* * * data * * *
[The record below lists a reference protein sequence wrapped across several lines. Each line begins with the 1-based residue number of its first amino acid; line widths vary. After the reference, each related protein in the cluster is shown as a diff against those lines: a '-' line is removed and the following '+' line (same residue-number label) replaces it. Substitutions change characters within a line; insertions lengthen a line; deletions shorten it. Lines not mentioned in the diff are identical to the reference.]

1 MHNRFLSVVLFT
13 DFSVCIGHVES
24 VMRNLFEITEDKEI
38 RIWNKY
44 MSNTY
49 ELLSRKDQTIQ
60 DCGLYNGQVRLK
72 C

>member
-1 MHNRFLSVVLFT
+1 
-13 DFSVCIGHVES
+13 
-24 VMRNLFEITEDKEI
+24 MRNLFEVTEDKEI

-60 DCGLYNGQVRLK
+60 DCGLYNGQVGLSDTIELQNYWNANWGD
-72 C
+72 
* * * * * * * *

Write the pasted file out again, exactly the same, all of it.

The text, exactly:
[The record below lists a reference protein sequence wrapped across several lines. Each line begins with the 1-based residue number of its first amino acid; line widths vary. After the reference, each related protein in the cluster is shown as a diff against those lines: a '-' line is removed and the following '+' line (same residue-number label) replaces it. Substitutions change characters within a line; insertions lengthen a line; deletions shorten it. Lines not mentioned in the diff are identical to the reference.]

1 MHNRFLSVVLFT
13 DFSVCIGHVES
24 VMRNLFEITEDKEI
38 RIWNKY
44 MSNTY
49 ELLSRKDQTIQ
60 DCGLYNGQVRLK
72 C

>member
-1 MHNRFLSVVLFT
+1 
-13 DFSVCIGHVES
+13 
-24 VMRNLFEITEDKEI
+24 MRNLFEVTEDKEI

-60 DCGLYNGQVRLK
+60 DCGLYNGQVGLSDTIELQNYWNANWGD
-72 C
+72 